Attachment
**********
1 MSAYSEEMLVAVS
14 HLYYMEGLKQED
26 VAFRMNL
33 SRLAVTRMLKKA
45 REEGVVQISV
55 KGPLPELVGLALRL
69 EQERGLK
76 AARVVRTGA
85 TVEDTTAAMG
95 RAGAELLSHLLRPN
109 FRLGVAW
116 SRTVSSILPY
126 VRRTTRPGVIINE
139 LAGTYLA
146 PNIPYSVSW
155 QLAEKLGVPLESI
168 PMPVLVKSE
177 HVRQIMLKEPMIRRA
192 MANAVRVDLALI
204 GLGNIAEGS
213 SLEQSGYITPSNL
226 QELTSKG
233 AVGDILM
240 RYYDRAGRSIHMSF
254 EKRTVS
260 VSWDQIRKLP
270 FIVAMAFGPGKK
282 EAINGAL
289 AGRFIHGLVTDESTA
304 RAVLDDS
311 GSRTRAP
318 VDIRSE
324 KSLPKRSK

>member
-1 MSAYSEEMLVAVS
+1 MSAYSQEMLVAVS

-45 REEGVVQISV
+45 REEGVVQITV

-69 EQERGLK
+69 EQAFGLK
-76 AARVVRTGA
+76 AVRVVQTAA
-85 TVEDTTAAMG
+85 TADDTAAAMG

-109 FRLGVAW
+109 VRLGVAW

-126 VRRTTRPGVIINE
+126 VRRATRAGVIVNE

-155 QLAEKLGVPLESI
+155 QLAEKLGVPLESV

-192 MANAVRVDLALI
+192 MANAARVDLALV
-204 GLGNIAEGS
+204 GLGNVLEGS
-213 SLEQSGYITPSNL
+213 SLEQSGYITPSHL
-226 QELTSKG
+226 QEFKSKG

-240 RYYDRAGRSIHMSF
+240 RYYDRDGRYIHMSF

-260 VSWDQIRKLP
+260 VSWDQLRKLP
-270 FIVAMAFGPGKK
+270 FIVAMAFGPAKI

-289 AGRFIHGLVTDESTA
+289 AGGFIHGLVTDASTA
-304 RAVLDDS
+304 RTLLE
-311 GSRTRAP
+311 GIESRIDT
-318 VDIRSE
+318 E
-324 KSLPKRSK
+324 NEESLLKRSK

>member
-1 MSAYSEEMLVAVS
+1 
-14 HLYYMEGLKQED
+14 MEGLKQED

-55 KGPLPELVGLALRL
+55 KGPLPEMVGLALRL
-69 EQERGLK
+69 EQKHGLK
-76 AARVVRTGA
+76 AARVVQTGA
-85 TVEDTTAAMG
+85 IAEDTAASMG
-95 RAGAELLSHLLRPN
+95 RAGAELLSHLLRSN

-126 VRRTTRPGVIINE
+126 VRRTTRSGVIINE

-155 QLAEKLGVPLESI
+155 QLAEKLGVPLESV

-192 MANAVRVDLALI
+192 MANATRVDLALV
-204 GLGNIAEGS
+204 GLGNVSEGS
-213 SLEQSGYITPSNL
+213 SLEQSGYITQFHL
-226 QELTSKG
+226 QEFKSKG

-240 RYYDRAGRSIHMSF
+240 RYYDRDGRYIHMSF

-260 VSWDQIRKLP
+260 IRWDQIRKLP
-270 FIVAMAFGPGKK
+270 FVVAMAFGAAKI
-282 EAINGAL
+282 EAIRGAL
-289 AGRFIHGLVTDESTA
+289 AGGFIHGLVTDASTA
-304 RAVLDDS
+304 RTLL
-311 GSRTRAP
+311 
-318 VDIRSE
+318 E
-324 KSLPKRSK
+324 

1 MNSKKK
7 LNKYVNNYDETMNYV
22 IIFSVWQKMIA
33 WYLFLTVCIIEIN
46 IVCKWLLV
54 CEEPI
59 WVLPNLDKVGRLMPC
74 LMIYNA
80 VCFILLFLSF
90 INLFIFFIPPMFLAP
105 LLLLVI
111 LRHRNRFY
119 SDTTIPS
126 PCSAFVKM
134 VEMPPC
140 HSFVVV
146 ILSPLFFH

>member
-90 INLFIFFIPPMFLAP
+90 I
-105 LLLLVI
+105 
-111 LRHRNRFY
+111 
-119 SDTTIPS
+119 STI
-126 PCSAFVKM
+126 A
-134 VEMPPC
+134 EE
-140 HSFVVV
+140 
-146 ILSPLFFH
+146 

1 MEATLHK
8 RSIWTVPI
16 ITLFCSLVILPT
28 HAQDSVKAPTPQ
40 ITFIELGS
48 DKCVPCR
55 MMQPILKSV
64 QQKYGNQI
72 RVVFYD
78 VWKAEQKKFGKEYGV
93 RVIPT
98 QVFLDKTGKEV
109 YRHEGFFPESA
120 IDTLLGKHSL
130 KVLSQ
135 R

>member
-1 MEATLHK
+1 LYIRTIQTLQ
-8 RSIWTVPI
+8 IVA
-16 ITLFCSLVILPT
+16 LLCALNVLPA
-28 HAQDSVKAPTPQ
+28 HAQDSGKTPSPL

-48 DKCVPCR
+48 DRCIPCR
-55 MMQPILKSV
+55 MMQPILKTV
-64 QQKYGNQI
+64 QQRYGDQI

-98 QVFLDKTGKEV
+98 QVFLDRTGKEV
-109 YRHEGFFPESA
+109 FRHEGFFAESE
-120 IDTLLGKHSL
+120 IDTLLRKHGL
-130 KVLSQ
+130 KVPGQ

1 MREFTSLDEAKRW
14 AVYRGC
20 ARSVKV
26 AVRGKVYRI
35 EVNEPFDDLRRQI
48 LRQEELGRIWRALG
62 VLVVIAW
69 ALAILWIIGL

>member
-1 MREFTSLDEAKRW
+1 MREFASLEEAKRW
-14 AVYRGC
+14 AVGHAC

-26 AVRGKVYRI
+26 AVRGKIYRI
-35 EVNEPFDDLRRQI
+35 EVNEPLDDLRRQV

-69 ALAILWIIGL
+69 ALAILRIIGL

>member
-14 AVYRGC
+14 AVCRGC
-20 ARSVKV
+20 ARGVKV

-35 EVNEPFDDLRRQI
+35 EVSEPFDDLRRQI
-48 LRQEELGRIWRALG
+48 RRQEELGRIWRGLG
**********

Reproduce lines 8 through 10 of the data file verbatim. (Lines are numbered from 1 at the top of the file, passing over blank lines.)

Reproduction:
76 AARVVRTGA
85 TVEDTTAAMG
95 RAGAELLSHLLRPN